• Suzanne W

      I know that feeling of worrying that something might burst the bubble you’re in. It’s about learning just to live in the moment and be thankful isn’t it? Inevitably something will happen that is less than desirable and then you’ll need all the resources that you banked in the good times. x

  • Gail

    You’re so right, Suzanne, life doesn’t always turn out the way we expect it to – but often it can be better. My husband’s Gran always used to say ‘what’s for you won’t go by you’, and I think she was totally right on that. Sometimes you don’t get the things you want, you get the things you needed. There’s a few things that haven’t turned out as I expected them to when I was younger but I’m absolutely happy with that. I’m with you on taking the positive out of every situation – I read something good on that the other day. It was along the lines of not asking ‘why is this thing happening to me?’ but rather ‘what can this situation teach?’ xx

    • Suzanne W

      ‘Sometimes you don’t get the things you want, you get the things you need’ – I’m a BIG believer in this, Gail. Being a Christian, I believe that God has things for us and those things will come our way but I also believe that we have free will so we need to be on the look out at least! You’re .a wise lady. xx

  • Jenny

    Oh I love this post hunny and you have done well to come out of your confort zones too. I need to do more of this!!!

    • Suzanne W

      Jenny, I think you’ve got enough on your plate right now! I imagine your life has turned out quite different to how you thought it would – living in the UK for starters! xx

  • Nipa

    Hi Suzanne, I’ve been thinking about expectations and ambitions so much in the past few months! I had a pretty clear vision of my future while I was still a teenager: university & fashion degree, fashion career, marriage, kids, switch to teaching/managerial role, and eventually writing in my “spare time”. Little did I know that I was going to end up living the country, with chickens in the barn, spending most of my career as a stay-at-home-mom. I think I ended up way out of my comfort zone… and I’m working on reconnecting with those visions I had as a teen. 🙂 Nipa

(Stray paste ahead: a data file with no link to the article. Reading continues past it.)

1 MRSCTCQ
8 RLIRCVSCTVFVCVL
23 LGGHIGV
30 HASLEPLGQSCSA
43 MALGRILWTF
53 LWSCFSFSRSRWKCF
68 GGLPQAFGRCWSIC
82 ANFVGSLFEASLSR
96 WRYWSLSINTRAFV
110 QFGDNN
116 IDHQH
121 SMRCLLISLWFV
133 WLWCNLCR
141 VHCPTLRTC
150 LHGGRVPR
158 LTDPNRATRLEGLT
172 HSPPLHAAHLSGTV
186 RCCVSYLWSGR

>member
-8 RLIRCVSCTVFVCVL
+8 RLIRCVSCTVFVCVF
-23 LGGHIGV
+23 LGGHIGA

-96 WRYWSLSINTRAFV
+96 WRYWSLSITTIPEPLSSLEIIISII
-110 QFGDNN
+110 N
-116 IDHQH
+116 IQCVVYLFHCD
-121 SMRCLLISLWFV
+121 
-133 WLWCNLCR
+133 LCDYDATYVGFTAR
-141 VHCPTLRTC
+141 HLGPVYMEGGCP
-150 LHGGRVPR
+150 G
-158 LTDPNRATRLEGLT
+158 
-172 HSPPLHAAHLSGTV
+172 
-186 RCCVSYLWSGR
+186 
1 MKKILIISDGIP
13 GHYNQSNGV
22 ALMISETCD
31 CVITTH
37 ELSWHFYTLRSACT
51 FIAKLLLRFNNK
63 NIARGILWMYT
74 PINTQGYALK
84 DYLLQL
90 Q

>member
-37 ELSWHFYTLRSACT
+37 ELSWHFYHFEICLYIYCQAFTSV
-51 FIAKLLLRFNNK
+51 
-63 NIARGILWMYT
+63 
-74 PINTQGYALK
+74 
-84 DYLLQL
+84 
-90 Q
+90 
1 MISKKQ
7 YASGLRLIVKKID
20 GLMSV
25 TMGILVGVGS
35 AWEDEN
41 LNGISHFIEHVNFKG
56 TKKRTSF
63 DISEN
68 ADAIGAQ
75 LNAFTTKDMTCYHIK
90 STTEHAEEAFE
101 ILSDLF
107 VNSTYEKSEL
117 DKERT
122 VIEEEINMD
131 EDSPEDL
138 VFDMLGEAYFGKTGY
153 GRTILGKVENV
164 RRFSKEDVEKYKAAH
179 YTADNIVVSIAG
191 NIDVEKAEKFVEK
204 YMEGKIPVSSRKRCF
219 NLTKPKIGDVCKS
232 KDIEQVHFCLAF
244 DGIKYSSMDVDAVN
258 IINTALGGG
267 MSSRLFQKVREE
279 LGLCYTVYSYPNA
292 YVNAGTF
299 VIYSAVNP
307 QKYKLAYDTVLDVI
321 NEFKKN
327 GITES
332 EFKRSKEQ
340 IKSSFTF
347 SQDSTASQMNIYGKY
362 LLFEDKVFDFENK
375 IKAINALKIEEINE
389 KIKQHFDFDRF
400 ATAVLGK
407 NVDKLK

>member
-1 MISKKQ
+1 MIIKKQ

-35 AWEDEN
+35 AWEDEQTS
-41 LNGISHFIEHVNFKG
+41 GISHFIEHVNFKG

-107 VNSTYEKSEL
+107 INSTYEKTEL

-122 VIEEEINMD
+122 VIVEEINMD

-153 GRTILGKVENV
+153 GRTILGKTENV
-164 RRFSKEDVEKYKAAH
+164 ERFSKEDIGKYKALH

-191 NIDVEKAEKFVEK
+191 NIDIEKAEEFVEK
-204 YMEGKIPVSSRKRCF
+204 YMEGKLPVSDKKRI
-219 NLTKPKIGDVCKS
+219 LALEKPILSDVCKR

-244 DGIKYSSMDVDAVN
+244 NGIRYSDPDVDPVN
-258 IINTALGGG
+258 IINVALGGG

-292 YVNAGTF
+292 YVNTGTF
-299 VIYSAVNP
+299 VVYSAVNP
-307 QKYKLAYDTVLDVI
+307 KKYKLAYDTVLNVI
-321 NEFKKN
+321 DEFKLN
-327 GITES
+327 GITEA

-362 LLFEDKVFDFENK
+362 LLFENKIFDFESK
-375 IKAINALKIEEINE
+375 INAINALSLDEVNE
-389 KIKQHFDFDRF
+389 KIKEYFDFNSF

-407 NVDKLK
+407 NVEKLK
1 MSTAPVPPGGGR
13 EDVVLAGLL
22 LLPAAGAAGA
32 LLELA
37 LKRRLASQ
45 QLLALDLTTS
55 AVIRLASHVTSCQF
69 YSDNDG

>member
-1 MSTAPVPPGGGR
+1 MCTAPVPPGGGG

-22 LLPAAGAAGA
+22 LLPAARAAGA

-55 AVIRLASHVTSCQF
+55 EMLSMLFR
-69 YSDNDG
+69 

• Suzanne W

      I think it’s important to be out of our comfort zones sometimes isn’t it? But yes, your life seems very far removed from your original plan! I can see that you’re already reverting to some of those visions though 🙂

  • What a lovely, positive post! I don’t suppose I ever imagine myself working on my own at home. It has its ups and downs, but it’s definitely one of the best things I’ve ever done! I actually never saw myself signing up for a marathon either, but I’ve done it! Now I just need to train for it and run it! 25 weeks to go…

    • Suzanne W

      Well I think that’s fabulous! It’s great to surprise ourselves sometimes isn’t it? I regularly find myself standing on stage, talking in front of a few hundred people and have to prod myself a bit. As a shy child/teenagers, I would NEVER have imagined I would have the courage to do that.



    Every so often, I get together with a group of old friends. Some years ago, when most of us were fiftyish, I asked them: “Would you say that your life has turned out more or less the way that you expected?” Nobody was willing to say “Yes” — not even the people who had pursued vocational careers.

    I expected to do some reverse parenting, and I did. One of the unexpected consequences was that I started a blog.
    I didn’t expect ever to see my reclusive cousin Naomi again, but I did [ ], and now I’m part of her support group — you could call it sideways parenting.

    • Suzanne W